TORONTO (Ivanhoe Newswire) -- Statistics say one in eight women will
be diagnosed with breast cancer in her lifetime. Chances are, you or someone
you love has already been handed the diagnosis. New treatments for breast
cancer get a lot of press and, while that's always good news, researchers
are testing a new drug that doesn't treat breast cancer, but could prevent
Beth Reipas is no stranger to cancer. Six of her closest family members have
"I would sort of embrace any option that's out there to help increase my
odds of preventing getting it," Reipas says.
Because breast cancer is especially prevalent in her family, Reipas joined a
study on a new drug to prevent breast cancer in postmenopausal women.
"It works by lowering the amount of estrogen in a woman's body," says Andrea
Eisen, M.D., a medical oncologist at Odette Cancer Centre, part of the
Sunnybrook Health Sciences Centre in Toronto.
Dr. Eisen says the drug, called exemestane (Aromasin), lowers estrogen
levels by more than 95-percent.
"Higher levels of estrogen have been linked to increased incidence of breast
cancer," Dr. Eisen says.
The drug blocks a protein needed for estrogen production called aromatase.
"Some healthy people aren't interested in taking a pill every day, but those
who are, are highly motivated. They often have an experience of breast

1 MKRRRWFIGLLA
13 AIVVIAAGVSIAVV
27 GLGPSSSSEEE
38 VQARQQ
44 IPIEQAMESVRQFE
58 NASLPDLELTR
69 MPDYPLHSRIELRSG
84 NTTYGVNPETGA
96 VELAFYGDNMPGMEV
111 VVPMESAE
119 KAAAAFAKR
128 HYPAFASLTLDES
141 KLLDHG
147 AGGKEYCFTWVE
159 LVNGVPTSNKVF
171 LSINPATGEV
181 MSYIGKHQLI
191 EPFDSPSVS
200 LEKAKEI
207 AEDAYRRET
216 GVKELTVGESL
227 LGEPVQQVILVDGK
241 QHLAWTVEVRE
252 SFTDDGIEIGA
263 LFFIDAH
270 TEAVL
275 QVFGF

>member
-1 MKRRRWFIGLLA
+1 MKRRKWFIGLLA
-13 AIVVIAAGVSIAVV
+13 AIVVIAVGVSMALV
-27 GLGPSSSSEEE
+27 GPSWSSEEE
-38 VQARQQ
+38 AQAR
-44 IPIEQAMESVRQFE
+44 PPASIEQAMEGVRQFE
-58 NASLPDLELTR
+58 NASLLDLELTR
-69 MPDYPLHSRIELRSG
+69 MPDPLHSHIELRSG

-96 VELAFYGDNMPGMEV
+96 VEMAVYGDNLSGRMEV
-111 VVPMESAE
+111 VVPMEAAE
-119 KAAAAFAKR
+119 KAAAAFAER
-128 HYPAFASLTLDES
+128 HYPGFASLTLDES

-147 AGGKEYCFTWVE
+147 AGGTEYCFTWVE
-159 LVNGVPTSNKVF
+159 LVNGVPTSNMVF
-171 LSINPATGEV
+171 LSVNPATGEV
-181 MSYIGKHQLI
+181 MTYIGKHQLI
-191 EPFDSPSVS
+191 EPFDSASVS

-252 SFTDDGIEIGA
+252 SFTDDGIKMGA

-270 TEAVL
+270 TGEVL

cancer in their family and don't want to be in that situation," Dr. Eisen
An earlier study in women who had already had breast cancer showed taking
exemestane cut the risk of cancer in the other breast by 46-percent.
"One tiny little pill a day. You hardly notice any difference," Reipas says.
She is optimistic about the research.
"I hope that this one is the new best thing. You have to go into this
believing that this is going to be the drug that changes everything for so
many women," Reipas says.
She knows the drug doesn't guarantee she won't get breast cancer, but she
says she'll do anything to lower the odds.
The international study is open only to postmenopausal women and is still
enrolling patients. As with all drugs, some women might experience side
effects. Those side effects include hot flashes, joint pain and
FOR MORE INFORMATION, PLEASE CONTACT:
Sunnybrook Research Institute
(416) 480-6100 ext. 2253